His heartfelt meditation on fatherhood, “Then They Do,” inspired a book published by Rutledge Hill Press last year; he was nominated for Best Male Video by the Country Music Television’s Flameworthy Awards earlier this month; he had a Busch Series race named after him by NASCAR, the “Trace Adkins Chrome 300”; he made his acting debut on the CBS television sitcom Yes, Dear; was chosen as the voice of Kentucky Fried Chicken’s new national television campaign; AND was inducted as a member of the Grand Ole Opry. Whew.
That said, success has taken quite a circuitous route for the Louisiana-born singer. Growing up on country and gospel music in the tiny Southern town of Serapta, La., after attending Louisiana Tech for a couple of years, Adkins found himself about as far from the bright lights of Nashville as one can get — working as an offshore oil rigger for nearly a decade. “My old man was in the timber industry,” Adkins said. “So I went into the oil business,” he says with a laugh.
Continuing to sing and perform on the side (he was a bass in an all-male gospel quartet before switching to more traditional country), Adkins didn’t start seriously thinking about the music business until he began to front a number of shows along the notoriously rowdy Texas club circuit. “Well, I played beer joints for a long time out in Texas, and I moved up to Nashville in 1992, and actually played pretty much just one little place — a small club east of town,” Adkins said.
Following a bit of serendipity, Adkins found himself signed to a major record label — Capitol Records Nashville. “It was kind of strange. I mean, my wife worked for Arista Records, and she was coming in on a flight. I was at the baggage claim getting her luggage — playing my role of boyfriend/pack mule, you know,” he said laughing. “And she introduced me to the president of Capitol [who happened to be on the same flight], told him I was a singer, where I was playing and to come on out and see me.”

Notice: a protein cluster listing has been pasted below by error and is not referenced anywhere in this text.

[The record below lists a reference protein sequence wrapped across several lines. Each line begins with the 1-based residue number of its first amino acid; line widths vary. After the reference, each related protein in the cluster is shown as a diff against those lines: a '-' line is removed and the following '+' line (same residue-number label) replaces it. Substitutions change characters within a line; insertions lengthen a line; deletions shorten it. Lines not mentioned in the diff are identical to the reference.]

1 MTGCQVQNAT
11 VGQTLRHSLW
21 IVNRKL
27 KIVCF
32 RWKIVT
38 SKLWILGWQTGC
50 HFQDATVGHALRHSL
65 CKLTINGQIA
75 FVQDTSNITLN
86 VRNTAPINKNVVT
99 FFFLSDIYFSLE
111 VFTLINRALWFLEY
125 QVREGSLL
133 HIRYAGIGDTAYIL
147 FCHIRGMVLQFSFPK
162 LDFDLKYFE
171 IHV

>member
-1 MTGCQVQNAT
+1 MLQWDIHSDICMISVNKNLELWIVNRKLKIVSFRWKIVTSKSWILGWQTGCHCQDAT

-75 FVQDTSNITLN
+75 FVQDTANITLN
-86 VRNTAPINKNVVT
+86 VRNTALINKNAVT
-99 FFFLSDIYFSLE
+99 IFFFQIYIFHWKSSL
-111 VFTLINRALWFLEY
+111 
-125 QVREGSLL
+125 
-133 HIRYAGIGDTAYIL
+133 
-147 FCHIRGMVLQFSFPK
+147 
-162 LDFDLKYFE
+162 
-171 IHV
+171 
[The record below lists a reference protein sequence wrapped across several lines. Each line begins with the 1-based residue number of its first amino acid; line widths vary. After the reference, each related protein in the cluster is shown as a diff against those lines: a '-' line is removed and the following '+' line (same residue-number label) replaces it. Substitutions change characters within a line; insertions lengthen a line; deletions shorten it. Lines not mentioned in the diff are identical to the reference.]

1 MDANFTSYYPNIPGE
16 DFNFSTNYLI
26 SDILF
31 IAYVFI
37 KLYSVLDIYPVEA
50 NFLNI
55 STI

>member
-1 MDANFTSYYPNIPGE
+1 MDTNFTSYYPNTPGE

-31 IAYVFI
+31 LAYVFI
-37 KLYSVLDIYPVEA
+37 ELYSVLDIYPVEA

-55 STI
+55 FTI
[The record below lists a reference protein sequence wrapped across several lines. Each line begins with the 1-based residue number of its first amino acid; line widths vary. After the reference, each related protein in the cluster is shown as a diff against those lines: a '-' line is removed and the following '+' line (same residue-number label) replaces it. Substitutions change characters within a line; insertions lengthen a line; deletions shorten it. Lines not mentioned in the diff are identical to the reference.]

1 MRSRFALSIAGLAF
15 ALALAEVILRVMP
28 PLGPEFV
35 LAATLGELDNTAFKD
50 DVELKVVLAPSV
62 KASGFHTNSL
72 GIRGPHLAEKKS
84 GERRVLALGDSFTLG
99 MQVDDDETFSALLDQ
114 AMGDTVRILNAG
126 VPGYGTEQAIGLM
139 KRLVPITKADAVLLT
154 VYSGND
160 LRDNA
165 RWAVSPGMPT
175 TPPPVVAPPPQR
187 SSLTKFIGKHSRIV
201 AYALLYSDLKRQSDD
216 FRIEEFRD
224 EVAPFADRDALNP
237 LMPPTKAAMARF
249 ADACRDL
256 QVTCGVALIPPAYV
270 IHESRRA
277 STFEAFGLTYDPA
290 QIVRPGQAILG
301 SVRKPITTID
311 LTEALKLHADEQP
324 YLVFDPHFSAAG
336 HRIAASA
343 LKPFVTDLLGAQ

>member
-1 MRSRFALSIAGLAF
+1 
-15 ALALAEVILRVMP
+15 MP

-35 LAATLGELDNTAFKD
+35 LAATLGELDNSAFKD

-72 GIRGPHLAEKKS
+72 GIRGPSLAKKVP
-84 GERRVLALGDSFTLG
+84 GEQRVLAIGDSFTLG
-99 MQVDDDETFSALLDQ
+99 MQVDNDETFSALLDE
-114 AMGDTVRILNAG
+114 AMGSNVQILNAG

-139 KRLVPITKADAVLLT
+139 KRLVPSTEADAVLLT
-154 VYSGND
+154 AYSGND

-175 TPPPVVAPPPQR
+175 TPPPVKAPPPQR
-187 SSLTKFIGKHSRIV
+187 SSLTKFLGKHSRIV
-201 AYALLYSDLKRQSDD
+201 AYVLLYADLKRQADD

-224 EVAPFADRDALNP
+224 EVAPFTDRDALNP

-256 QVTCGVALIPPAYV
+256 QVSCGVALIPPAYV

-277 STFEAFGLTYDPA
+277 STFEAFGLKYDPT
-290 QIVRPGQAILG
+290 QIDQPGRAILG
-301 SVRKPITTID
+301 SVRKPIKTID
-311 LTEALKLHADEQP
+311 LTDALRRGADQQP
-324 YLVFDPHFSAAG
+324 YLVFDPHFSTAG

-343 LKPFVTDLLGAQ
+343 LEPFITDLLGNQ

A short time later, Capitol’s president did just that. After Adkins’ first set, he walked on stage and said he wanted to offer him a record deal. “It was a long road getting there, though,” he said. It’s a line that rings true coming from Adkins.
A study in contrasts, his dominating presence (a burly 6-foot-6, 245 pounds) belies a quiet nature and the quick wit that saw him through nearly a dozen appearances on Bill Maher’s now defunct political talk show Politically Incorrect. And while some mainstream country stars have a tough time living up to the images they like to portray — “All Hat, No Cattle” is one of his signature songs — Adkins has the scars to back up his classic country tale of woe.
A list, in no particular order: He had to have a finger sewn back on following an industrial accident; his nose had to be reattached after a highway crash; he was run down by a bulldozer and had a 400-barrel oil tank explode as he was repairing it; he dropped out of college to marry his high school sweetheart and experienced his first divorce after four years and two daughters; a second wife accidentally shot him through the heart and lungs during a domestic dispute (no charges were ever filed); and he decided to give up his hard drinking ways to concentrate on his third wife and their two daughters nearly a year and a half ago.
After a string of No. 1 country hits, Adkins appears to have successfully harnessed all these experiences into a winning formula. “Pain and sex,” he says with a laugh, those are the defining characteristics of a good country song. “Pain and sex.”